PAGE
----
Trans Fat Levels In Foods Declining In Canada
Member of Parliament for Charleswood–St. James–Assiniboia and Parliamentary Secretary for Health Steven Fletcher today announced that Canada is continuing to make progress in offering healthier food choices for Canadians. Results from the second set of data from Health Canada's trans fat monitoring program has been posted, and they continue to be encouraging.
In June 2007, the Government of Canada called on industry to voluntarily reduce the levels of trans fat in the Canadian food supply to the levels recommended by the Trans Fat Task Force, and announced that the Government would monitor the progress.
The Trans Fat Task Force recommended a trans fat limit of 2% of the total fat content for all vegetable oils and soft, spreadable margarines, and a limit of 5% of the total fat content for all other foods, including ingredients sold to restaurants.
"I am very pleased to see that industry is continuing to make progress to reduce the levels of trans fat," said Parliamentary Secretary Fletcher. "This second set of data, which focused on popular fast food chains and family restaurants in Canada, further illustrates the commitment of industry to achieve the limits recommended by the Trans Fat Task Force. The fact that we're seeing reductions in the levels of trans fat in so many areas is great news for all Canadians."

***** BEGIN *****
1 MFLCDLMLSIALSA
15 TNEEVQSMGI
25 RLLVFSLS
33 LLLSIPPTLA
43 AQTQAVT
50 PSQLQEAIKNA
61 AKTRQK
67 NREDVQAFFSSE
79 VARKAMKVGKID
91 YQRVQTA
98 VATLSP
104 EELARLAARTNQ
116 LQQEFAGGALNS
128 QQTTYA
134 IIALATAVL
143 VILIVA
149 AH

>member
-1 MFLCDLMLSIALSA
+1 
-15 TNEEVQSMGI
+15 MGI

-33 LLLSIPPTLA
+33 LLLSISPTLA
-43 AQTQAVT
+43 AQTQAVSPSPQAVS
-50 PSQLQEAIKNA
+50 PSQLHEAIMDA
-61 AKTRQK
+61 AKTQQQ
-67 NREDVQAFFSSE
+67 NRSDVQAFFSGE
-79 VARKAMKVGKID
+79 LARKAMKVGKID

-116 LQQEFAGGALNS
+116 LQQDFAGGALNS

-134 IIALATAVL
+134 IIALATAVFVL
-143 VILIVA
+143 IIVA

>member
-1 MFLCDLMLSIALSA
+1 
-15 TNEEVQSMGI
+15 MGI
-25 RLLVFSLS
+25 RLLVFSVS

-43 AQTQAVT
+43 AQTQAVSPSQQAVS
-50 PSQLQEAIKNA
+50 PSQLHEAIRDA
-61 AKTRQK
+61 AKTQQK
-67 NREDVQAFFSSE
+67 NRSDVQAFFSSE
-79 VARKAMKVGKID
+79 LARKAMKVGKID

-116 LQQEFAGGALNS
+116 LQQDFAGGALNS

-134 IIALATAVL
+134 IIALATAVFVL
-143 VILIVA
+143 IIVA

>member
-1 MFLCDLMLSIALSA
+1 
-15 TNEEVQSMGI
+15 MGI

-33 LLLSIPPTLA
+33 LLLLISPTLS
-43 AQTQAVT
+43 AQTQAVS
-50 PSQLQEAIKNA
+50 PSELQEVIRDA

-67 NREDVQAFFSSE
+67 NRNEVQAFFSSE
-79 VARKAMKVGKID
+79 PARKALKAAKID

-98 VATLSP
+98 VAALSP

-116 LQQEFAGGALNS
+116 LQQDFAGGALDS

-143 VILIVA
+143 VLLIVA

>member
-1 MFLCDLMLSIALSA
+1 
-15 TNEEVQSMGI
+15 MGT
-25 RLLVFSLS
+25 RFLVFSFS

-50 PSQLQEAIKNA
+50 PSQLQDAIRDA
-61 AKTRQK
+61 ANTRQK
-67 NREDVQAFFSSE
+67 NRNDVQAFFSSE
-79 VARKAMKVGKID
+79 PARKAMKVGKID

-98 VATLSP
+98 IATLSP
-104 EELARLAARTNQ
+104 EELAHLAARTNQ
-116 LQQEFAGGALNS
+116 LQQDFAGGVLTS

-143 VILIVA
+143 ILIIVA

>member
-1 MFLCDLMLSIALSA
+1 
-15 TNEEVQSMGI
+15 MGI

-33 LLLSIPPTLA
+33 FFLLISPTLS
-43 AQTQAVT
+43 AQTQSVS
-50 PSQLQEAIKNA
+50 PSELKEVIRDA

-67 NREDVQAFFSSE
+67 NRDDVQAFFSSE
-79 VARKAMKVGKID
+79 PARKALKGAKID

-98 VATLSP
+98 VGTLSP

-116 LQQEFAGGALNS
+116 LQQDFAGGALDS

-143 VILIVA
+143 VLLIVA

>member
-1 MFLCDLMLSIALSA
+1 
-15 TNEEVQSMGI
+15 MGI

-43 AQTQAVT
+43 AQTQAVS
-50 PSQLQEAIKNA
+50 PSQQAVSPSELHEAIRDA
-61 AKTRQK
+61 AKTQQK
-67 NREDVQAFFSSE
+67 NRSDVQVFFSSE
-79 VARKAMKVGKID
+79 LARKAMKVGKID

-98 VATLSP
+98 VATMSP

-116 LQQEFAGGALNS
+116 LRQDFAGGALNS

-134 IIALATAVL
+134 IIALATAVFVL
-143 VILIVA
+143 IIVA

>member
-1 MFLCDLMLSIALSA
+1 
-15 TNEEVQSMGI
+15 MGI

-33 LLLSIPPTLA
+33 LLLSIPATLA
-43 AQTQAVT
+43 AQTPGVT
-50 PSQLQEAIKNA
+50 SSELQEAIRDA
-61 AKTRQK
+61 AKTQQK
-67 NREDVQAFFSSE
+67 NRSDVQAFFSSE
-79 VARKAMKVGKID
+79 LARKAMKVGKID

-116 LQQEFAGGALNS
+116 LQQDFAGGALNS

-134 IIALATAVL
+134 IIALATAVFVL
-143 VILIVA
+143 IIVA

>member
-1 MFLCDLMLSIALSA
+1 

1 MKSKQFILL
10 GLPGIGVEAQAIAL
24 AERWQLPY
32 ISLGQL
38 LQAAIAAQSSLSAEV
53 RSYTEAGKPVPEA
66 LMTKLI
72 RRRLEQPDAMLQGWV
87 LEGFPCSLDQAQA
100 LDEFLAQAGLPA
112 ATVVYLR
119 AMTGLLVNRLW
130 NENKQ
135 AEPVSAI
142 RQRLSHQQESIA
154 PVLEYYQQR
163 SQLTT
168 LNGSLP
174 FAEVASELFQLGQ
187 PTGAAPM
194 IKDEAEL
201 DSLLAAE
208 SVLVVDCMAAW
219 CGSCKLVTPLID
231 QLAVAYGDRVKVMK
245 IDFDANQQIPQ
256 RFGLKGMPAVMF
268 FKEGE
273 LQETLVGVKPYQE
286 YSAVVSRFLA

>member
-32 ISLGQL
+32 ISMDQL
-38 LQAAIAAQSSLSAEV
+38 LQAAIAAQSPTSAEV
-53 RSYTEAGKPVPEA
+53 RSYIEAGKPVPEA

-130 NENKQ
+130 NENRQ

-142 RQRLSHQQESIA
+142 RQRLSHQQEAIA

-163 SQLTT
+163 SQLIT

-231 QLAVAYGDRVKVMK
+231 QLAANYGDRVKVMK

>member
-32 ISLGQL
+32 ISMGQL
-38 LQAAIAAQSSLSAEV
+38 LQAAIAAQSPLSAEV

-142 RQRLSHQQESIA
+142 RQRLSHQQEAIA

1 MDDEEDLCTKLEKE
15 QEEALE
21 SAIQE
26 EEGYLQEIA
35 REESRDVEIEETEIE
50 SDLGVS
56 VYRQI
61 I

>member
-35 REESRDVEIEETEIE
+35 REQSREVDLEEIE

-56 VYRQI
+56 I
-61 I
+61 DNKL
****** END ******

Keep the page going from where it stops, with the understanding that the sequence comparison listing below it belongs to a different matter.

"Today's results are extremely encouraging and demonstrate the tremendous progress made by the entire food industry in reducing trans fat in the food supply," said Ron Reaman, Vice President Federal of the Canadian Restaurant and Foodservices Association. "To have achieved these levels of trans fat reductions, well in advance of the Minister's June 2009 deadline, is a testament to the industry's genuine commitment to implementing the national Trans Fat Task Force recommendations which we all support and which deliver healthier options for Canadians."
Eating Well With Canada's Food Guide provides recommendations on the amount and type of food recommended to ensure a healthy diet. Canadians are advised to limit the amount of saturated and trans fat in their diet for good health.
"By monitoring trans fat levels and releasing further trans fat data today, we are helping Canadian families to better understand the foods they are eating,” said Parliamentary Secretary Fletcher. "I am also pleased to announce that the recently updated resource booklet Nutrient Value of Some Common Foods is now free of charge to Canadians. This booklet provides detailed information on the nutrient values of over 1000 of the most commonly consumed foods in Canada and is another tool that can assist Canadians in making healthy foods choices and live healthier lives."
The next set of data to be posted as part of Health Canada's trans fat monitoring program is planned for the end of 2008.